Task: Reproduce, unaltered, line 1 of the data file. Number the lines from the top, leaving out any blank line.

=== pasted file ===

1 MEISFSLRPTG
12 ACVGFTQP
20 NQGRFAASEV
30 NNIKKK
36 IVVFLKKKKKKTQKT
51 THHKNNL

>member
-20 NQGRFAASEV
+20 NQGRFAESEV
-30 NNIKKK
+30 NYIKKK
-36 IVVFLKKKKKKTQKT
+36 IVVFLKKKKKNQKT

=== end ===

1 MEISFSLRPTG